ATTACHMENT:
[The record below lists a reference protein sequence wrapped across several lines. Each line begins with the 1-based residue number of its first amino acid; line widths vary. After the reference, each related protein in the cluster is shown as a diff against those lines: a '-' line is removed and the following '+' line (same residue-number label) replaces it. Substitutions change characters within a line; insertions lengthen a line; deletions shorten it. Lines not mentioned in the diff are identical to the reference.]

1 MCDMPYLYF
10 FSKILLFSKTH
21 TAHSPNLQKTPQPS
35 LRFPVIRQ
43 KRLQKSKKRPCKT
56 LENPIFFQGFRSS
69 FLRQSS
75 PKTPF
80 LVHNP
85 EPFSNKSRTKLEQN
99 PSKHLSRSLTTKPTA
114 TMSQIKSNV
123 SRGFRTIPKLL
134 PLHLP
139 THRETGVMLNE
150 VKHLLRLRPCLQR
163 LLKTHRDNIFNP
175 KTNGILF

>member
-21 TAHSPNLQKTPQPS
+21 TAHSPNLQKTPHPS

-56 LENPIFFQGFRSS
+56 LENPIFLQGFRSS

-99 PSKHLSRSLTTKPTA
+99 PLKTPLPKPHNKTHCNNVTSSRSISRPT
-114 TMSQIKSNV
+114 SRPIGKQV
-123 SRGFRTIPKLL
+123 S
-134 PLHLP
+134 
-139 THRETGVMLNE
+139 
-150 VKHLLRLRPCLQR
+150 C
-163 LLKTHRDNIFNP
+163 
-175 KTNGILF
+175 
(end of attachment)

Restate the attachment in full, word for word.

[The record below lists a reference protein sequence wrapped across several lines. Each line begins with the 1-based residue number of its first amino acid; line widths vary. After the reference, each related protein in the cluster is shown as a diff against those lines: a '-' line is removed and the following '+' line (same residue-number label) replaces it. Substitutions change characters within a line; insertions lengthen a line; deletions shorten it. Lines not mentioned in the diff are identical to the reference.]

1 MCDMPYLYF
10 FSKILLFSKTH
21 TAHSPNLQKTPQPS
35 LRFPVIRQ
43 KRLQKSKKRPCKT
56 LENPIFFQGFRSS
69 FLRQSS
75 PKTPF
80 LVHNP
85 EPFSNKSRTKLEQN
99 PSKHLSRSLTTKPTA
114 TMSQIKSNV
123 SRGFRTIPKLL
134 PLHLP
139 THRETGVMLNE
150 VKHLLRLRPCLQR
163 LLKTHRDNIFNP
175 KTNGILF

>member
-21 TAHSPNLQKTPQPS
+21 TAHSPNLQKTPHPS

-56 LENPIFFQGFRSS
+56 LENPIFLQGFRSS

-99 PSKHLSRSLTTKPTA
+99 PLKTPLPKPHNKTHCNNVTSSRSISRPT
-114 TMSQIKSNV
+114 SRPIGKQV
-123 SRGFRTIPKLL
+123 S
-134 PLHLP
+134 
-139 THRETGVMLNE
+139 
-150 VKHLLRLRPCLQR
+150 C
-163 LLKTHRDNIFNP
+163 
-175 KTNGILF
+175 